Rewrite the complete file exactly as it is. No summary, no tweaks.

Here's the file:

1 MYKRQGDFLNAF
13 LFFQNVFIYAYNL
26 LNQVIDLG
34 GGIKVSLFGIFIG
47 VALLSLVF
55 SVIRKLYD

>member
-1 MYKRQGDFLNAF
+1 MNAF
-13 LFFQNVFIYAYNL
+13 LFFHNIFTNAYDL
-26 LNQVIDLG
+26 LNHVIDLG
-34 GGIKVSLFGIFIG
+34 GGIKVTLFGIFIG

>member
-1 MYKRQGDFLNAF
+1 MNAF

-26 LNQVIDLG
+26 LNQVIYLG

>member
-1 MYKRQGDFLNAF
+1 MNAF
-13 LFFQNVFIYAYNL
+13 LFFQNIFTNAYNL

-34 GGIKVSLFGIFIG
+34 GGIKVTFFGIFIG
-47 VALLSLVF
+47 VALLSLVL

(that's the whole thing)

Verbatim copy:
1 MYKRQGDFLNAF
13 LFFQNVFIYAYNL
26 LNQVIDLG
34 GGIKVSLFGIFIG
47 VALLSLVF
55 SVIRKLYD

>member
-1 MYKRQGDFLNAF
+1 MNAF
-13 LFFQNVFIYAYNL
+13 LFFHNIFTNAYDL
-26 LNQVIDLG
+26 LNHVIDLG
-34 GGIKVSLFGIFIG
+34 GGIKVTLFGIFIG

>member
-1 MYKRQGDFLNAF
+1 MNAF

-26 LNQVIDLG
+26 LNQVIYLG

>member
-1 MYKRQGDFLNAF
+1 MNAF
-13 LFFQNVFIYAYNL
+13 LFFQNIFTNAYNL

-34 GGIKVSLFGIFIG
+34 GGIKVTFFGIFIG
-47 VALLSLVF
+47 VALLSLVL